The mei-yu onset over the middle to lower reaches of the Yangtze River Valley (MLYRV) varies considerably from early June to mid-July, which leads to large interannual changes in rainy-season length, total summer rainfall, and flooding potential. Previous studies have investigated the impact of El Niño–Southern Oscillation (ENSO) on the mei-yu onset. This study shows that a strong (weak) East Asian and western North Pacific (EAWNP) intraseasonal oscillation (ISO) in spring leads to an early (late) onset of the mei-yu over the MLYRV, and this ISO–mei-yu relationship is attributed to different types of ENSO in the preceding winter. A strong EAWNP ISO in spring is related to an eastern Pacific El Niño (EP El Niño) in the previous winter, and negative sea surface temperature (SST) anomalies in the eastern Indian Ocean and the South China Sea (SCS) in May, which can cause an early onset of the South China Sea summer monsoon that also favors an early mei-yu onset. In contrast, a weak EAWNP ISO in spring is associated with a central Pacific El Niño (CP El Niño) before April, but with an EP El Niño after April, and positive SST anomalies in both the eastern Indian Ocean and the SCS in May. A statistical forecast model combining the intensity of spring EAWNP ISO, CP ENSO, and EP ENSO indices shows a high prediction skill of the observed mei-yu onset date.

© 2018 American Meteorological Society. For information regarding reuse of this content and general copyright information, consult the AMS Copyright Policy (www.ametsoc.org/PUBSReuseLicenses).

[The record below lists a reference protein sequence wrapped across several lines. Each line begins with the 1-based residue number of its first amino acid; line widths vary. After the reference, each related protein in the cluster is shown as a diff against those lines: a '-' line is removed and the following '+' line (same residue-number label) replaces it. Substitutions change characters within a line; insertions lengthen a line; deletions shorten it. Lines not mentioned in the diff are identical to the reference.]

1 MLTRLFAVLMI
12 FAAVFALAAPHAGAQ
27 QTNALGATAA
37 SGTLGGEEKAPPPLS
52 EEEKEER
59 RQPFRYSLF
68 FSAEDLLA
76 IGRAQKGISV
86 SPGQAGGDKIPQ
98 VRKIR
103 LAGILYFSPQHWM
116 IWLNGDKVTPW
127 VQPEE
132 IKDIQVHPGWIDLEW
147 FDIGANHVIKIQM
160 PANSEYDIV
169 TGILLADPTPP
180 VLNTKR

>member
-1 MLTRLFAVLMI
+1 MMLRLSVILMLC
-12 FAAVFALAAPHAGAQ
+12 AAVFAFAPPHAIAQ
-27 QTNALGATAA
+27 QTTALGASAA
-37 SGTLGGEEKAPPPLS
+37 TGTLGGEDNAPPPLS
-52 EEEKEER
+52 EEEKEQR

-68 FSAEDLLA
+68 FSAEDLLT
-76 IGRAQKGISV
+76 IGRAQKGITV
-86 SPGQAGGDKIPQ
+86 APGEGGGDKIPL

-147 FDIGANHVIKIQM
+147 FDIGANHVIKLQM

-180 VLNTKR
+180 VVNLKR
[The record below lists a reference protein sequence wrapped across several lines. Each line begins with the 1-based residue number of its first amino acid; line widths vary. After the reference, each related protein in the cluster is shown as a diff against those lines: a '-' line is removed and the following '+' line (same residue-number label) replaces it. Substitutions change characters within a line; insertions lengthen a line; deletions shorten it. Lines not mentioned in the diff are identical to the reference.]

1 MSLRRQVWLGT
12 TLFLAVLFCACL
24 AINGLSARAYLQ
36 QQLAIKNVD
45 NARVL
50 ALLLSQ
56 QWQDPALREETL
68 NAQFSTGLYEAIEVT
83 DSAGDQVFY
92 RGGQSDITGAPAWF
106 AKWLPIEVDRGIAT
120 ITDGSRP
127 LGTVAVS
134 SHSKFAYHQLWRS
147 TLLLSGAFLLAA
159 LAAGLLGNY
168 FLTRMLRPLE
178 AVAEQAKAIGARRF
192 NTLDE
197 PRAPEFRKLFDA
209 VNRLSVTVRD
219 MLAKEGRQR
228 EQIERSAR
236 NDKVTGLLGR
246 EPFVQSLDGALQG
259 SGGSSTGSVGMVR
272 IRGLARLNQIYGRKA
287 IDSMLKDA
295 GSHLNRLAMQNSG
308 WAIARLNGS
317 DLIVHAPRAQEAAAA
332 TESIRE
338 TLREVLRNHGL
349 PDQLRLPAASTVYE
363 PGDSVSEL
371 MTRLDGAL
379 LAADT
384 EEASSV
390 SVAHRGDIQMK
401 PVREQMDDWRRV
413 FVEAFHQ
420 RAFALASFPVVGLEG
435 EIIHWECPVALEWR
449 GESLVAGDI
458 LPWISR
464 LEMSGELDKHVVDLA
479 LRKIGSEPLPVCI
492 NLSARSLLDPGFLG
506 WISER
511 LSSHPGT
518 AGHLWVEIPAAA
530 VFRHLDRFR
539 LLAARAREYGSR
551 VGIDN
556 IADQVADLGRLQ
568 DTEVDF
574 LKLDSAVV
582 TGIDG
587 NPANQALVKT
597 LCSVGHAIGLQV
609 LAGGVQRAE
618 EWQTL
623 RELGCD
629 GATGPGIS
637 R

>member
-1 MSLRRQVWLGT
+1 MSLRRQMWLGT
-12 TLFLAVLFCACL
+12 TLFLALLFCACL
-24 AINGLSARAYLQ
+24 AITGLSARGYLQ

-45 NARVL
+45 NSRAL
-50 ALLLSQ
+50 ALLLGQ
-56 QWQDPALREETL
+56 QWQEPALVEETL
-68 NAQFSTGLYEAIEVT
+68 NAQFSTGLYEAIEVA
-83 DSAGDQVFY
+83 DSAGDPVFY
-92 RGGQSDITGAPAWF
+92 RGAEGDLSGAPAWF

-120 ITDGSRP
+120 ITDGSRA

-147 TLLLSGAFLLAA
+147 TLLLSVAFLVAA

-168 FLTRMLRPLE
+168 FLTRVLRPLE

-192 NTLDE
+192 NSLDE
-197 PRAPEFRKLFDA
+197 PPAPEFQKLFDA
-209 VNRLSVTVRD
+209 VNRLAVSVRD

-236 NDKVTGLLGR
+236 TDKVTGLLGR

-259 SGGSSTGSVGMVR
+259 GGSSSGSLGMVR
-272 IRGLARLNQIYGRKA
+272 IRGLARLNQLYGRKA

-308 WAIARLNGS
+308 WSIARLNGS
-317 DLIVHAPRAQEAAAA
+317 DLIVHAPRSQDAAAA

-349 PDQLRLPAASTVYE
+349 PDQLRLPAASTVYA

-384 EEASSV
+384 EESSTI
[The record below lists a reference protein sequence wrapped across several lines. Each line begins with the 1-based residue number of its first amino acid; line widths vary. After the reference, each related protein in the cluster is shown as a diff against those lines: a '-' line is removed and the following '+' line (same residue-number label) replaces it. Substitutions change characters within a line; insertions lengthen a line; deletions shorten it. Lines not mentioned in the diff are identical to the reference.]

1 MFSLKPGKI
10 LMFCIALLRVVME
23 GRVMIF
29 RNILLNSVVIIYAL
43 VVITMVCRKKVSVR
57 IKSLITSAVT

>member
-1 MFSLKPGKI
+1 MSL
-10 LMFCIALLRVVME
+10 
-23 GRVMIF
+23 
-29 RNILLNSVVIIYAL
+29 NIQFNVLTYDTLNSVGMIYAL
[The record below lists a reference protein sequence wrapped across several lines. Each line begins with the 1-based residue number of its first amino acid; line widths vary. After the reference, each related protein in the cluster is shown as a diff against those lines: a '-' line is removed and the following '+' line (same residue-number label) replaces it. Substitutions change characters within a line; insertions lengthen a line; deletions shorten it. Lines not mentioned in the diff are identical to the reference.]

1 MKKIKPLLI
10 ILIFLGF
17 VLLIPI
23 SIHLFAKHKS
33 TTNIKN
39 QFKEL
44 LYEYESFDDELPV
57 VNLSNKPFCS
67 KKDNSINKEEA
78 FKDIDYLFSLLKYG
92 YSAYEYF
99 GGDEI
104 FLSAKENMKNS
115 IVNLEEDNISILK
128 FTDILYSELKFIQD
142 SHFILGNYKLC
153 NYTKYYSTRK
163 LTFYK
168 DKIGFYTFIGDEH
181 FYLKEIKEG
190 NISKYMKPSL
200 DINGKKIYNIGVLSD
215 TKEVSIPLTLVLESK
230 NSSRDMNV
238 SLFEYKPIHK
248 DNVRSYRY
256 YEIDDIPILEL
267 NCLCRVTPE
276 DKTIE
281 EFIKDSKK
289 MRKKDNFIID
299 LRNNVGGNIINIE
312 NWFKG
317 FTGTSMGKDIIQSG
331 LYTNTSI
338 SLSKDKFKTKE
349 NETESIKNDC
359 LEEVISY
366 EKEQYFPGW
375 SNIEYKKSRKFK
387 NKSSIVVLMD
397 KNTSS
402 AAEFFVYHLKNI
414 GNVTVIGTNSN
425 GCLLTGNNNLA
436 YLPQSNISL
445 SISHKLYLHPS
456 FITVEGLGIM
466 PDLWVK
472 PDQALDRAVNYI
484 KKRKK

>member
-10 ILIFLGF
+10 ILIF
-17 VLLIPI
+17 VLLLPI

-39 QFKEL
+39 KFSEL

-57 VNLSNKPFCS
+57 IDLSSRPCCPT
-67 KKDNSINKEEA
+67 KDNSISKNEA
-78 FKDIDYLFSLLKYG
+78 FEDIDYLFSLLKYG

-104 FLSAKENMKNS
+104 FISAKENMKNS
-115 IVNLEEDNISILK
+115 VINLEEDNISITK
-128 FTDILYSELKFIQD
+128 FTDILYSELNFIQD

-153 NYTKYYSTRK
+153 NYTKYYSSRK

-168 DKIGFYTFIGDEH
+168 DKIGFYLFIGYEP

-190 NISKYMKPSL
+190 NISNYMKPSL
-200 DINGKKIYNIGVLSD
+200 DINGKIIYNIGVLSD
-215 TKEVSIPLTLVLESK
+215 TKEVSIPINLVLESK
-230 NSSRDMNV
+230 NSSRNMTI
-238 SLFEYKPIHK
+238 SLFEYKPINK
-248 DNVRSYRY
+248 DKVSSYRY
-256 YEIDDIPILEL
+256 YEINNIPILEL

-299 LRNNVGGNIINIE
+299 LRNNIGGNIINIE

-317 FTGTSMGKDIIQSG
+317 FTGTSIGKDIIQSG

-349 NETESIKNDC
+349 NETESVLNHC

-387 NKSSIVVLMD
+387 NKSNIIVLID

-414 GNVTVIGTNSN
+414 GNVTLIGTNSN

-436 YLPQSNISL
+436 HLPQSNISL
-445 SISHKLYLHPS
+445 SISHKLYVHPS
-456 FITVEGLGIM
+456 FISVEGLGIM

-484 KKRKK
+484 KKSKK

Corresponding author: Dr. Yonghong Yao, yyh@nju.edu.cn

1. Introduction

The persistent mei-yu front that initiates the summer rainy season over eastern China is associated with the advance of the East Asian summer monsoon (EASM; Tao and Chen 1987; Lau et al. 1988; Ding 1992; Murakami and Matsumoto 1994; Webster et al. 1998). The mei-yu rainband moves into the Yangtze and Huai River valleys (in China), southern Japan, and the Korean peninsula after the onset of the South China Sea (SCS) summer monsoon (Ding and Chan 2005). On average, the mei-yu starts near mid-June and ends around early July in the middle and lower Yangtze River Valley (MLYRV). The date of the mei-yu onset in the MLYRV is characterized by a remarkable interannual variability, with over a 1-month difference between the earliest and latest mei-yu onset. The onset date corresponds well to the total precipitation amount over the MLYRV during the mei-yu season. Early mei-yu onset years tend to have a longer rainy season with more rainfall, whereas late mei-yu onset years tend to have a short rainy season and less rainfall (Xu et al. 1999; Wei and Zhang 2004; Huang et al. 2012). As extreme flood events occur frequently over the MLYRV during the mei-yu season (Zhu et al. 2003; Gao et al. 2011), it is important to predict the mei-yu onset.